For our 2nd wedding anniversary we left the city for a few days to visit the mountain village of Dali.
It took approximately 5 hours by bus each way to Dali and aside from the odd settlement, most of the scenery is that of rural farmland. Dali is a city and just a short drive from the city is the ‘Old Town.’ Dali is perhaps the closest place to get away to from Kunming given Yunnan’s huge distances between locations, it’s also the beginning of many backpacker’s journeys to Tibet.
We stayed at a quiet inn just outside the old town’s walls and we enjoyed absolute peace and quiet in our room with it’s mountain view. When we first arrived the temperature read 33 degrees! It was so hot we hid in a cafe with air-con until the evening before perusing the many tourist shops.
Dali is essentially a Chinese tourist destination and it’s brimming with people walking along with their selfie sticks and occasionally photographing the few Laowai they meet as though they were baby pandas. At one point we were sat in a window seat of a restaurant and Chinese girls were taking it in turns to pose in-front of the window so that they appeared in the shot with us!
Aside from plenty of cheap tourist shops there was also a good selection of places to eat with lots of Western food options. On our final night we found an Italian called Dolce Vita Dali, and the food there was the best Italian we’ve had outside of Europe. It was delicious.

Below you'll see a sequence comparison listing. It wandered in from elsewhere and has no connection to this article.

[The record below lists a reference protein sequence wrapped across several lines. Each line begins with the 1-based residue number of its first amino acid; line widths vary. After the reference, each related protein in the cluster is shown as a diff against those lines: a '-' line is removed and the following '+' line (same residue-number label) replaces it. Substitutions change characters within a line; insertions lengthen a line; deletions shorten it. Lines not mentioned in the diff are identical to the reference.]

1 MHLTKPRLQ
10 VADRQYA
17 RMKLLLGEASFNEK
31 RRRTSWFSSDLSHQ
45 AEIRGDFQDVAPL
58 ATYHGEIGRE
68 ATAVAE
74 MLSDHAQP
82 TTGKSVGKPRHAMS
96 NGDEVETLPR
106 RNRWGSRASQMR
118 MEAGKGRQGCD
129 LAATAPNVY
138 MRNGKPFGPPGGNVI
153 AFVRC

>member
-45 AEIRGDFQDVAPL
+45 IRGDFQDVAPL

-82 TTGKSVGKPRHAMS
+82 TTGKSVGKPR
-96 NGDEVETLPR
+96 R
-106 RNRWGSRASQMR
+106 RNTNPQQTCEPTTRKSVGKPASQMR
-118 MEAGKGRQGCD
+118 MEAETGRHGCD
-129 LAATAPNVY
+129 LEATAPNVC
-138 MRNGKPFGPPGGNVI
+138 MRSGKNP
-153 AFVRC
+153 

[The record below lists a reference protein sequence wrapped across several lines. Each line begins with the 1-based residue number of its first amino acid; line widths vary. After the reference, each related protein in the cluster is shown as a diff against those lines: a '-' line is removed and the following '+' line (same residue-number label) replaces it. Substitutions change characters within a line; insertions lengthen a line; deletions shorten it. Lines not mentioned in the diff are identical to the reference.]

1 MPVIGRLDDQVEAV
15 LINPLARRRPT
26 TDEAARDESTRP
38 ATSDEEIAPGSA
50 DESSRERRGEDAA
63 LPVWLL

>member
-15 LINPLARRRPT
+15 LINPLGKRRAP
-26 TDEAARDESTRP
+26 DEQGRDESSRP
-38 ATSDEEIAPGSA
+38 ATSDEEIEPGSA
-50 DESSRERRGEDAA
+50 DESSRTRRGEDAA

Aside from mountains, Dali also boasts a rather large lake which normally we would have liked to cycle around or at least explore but after the first day the weather turned grim and heavy rain set in for the duration.
We did visit a small museum though and for 10RMB it was a steal.
Overall, Dali was originally described to us as a haven of western food and an escape from the city that many of the expats here continually return to over and over again. Personally, although I enjoyed getting out of Kunming and having some nice food and relaxation, it’s not somewhere I would personally visit more than once – it just isn’t big enough, and given it’s the rainy season, going up a mountain or round a lake isn’t that appealing either. I’ve found that I like looking at the countryside but I prefer living in a big city, and unfortunately Kunming just doesn’t have enough going on for me.
We’re looking forward to our next spot of travelling around Europe after Christmas and deciding where to call home based on those travels. I know this much – it’ll have to be a city with lots going on!